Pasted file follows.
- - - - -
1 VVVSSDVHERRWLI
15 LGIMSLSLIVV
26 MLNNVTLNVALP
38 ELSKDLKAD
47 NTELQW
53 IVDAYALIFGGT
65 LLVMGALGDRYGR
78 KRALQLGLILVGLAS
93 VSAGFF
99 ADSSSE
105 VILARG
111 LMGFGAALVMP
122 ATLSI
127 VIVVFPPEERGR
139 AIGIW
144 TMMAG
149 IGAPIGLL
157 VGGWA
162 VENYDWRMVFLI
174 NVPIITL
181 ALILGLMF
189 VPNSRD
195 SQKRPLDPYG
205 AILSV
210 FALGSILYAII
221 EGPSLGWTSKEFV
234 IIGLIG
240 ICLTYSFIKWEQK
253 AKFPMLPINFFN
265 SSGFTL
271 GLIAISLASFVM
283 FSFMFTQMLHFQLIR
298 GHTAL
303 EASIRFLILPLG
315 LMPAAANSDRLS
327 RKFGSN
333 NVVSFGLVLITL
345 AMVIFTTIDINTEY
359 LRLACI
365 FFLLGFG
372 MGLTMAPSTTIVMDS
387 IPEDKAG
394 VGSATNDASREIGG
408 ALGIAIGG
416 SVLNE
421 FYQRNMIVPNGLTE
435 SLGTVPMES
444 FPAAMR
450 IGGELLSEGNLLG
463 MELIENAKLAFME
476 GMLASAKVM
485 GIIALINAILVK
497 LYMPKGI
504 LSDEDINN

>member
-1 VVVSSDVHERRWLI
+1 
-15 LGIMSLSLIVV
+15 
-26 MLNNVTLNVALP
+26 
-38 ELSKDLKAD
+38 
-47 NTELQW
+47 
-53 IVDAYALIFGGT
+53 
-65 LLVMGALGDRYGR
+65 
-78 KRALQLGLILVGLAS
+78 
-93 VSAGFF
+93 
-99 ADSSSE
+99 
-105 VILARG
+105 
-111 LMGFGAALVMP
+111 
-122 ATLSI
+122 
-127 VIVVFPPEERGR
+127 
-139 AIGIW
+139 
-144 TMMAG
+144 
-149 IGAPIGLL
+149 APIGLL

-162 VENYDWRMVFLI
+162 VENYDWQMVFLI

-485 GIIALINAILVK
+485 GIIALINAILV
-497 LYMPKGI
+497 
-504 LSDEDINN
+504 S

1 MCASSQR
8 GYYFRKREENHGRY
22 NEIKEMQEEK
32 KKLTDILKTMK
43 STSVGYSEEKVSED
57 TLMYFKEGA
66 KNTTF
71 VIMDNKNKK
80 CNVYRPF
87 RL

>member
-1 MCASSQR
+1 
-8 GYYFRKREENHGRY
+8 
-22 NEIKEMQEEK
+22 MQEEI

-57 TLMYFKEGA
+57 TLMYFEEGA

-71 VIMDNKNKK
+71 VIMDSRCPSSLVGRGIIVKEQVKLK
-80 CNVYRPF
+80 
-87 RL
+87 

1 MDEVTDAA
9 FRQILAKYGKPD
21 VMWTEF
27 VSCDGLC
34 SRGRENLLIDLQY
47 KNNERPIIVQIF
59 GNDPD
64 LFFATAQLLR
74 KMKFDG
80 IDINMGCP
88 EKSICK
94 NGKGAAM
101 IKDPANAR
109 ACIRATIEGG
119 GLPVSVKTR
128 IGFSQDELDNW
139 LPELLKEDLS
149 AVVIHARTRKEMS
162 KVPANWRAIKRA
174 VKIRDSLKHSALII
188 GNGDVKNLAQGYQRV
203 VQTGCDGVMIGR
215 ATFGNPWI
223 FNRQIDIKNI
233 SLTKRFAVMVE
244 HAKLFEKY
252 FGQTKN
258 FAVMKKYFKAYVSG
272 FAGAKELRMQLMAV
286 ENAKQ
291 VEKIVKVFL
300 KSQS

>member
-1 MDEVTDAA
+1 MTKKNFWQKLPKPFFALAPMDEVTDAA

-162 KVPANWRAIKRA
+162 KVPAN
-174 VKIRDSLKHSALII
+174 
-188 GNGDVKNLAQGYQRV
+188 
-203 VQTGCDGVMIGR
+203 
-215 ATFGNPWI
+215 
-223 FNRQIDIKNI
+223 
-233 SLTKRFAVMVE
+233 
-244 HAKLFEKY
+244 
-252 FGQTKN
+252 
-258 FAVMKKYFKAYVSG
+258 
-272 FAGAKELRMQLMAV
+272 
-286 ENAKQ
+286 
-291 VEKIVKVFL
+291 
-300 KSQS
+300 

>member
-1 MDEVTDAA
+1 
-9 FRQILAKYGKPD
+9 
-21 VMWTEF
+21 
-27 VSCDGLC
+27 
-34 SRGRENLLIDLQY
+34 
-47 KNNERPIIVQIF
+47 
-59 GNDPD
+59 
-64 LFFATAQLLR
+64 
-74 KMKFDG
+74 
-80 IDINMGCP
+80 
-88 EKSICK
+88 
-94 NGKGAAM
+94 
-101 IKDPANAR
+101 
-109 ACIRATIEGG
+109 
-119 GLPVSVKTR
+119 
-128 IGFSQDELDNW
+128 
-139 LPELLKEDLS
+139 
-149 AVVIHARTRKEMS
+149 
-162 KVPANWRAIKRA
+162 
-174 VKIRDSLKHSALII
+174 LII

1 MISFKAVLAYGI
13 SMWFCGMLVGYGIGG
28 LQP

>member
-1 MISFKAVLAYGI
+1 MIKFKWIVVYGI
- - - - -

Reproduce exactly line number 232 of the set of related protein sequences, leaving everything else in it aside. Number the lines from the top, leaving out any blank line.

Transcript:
+1 MIKFKWIVVYGI